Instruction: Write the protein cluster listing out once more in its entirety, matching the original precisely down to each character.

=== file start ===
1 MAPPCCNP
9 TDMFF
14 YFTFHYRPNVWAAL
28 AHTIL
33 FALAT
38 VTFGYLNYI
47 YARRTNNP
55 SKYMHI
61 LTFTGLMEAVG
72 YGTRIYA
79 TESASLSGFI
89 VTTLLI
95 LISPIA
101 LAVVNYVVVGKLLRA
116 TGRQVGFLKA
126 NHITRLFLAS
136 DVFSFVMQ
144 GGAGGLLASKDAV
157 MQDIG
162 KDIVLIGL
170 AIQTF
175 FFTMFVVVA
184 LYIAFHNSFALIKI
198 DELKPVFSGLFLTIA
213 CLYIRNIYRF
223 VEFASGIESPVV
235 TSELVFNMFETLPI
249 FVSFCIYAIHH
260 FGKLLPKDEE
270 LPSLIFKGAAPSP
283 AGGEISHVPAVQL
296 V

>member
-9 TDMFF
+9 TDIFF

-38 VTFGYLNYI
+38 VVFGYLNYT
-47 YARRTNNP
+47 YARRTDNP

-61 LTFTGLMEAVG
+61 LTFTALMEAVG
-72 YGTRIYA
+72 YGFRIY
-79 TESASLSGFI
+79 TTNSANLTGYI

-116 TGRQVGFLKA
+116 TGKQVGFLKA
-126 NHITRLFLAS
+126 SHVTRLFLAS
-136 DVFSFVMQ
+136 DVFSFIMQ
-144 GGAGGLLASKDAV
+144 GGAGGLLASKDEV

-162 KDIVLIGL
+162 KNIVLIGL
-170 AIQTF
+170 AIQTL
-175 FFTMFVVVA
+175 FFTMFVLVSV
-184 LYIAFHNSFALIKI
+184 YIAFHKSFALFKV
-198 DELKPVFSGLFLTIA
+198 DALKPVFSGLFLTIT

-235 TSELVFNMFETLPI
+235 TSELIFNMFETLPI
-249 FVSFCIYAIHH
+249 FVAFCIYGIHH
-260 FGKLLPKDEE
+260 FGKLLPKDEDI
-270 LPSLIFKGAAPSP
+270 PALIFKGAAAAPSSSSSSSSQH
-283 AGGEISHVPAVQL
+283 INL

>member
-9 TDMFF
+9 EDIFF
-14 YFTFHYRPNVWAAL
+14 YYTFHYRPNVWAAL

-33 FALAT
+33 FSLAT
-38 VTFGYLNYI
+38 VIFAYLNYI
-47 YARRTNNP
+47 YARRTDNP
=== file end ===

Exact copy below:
1 MAPPCCNP
9 TDMFF
14 YFTFHYRPNVWAAL
28 AHTIL
33 FALAT
38 VTFGYLNYI
47 YARRTNNP
55 SKYMHI
61 LTFTGLMEAVG
72 YGTRIYA
79 TESASLSGFI
89 VTTLLI
95 LISPIA
101 LAVVNYVVVGKLLRA
116 TGRQVGFLKA
126 NHITRLFLAS
136 DVFSFVMQ
144 GGAGGLLASKDAV
157 MQDIG
162 KDIVLIGL
170 AIQTF
175 FFTMFVVVA
184 LYIAFHNSFALIKI
198 DELKPVFSGLFLTIA
213 CLYIRNIYRF
223 VEFASGIESPVV
235 TSELVFNMFETLPI
249 FVSFCIYAIHH
260 FGKLLPKDEE
270 LPSLIFKGAAPSP
283 AGGEISHVPAVQL
296 V

>member
-9 TDMFF
+9 TDIFF

-38 VTFGYLNYI
+38 VVFGYLNYT
-47 YARRTNNP
+47 YARRTDNP

-61 LTFTGLMEAVG
+61 LTFTALMEAVG
-72 YGTRIYA
+72 YGFRIY
-79 TESASLSGFI
+79 TTNSANLTGYI

-116 TGRQVGFLKA
+116 TGKQVGFLKA
-126 NHITRLFLAS
+126 SHVTRLFLAS
-136 DVFSFVMQ
+136 DVFSFIMQ
-144 GGAGGLLASKDAV
+144 GGAGGLLASKDEV

-162 KDIVLIGL
+162 KNIVLIGL
-170 AIQTF
+170 AIQTL
-175 FFTMFVVVA
+175 FFTMFVLVSV
-184 LYIAFHNSFALIKI
+184 YIAFHKSFALFKV
-198 DELKPVFSGLFLTIA
+198 DALKPVFSGLFLTIT

-235 TSELVFNMFETLPI
+235 TSELIFNMFETLPI
-249 FVSFCIYAIHH
+249 FVAFCIYGIHH
-260 FGKLLPKDEE
+260 FGKLLPKDEDI
-270 LPSLIFKGAAPSP
+270 PALIFKGAAAAPSSSSSSSSQH
-283 AGGEISHVPAVQL
+283 INL

>member
-9 TDMFF
+9 EDIFF
-14 YFTFHYRPNVWAAL
+14 YYTFHYRPNVWAAL

-33 FALAT
+33 FSLAT
-38 VTFGYLNYI
+38 VIFAYLNYI
-47 YARRTNNP
+47 YARRTDNP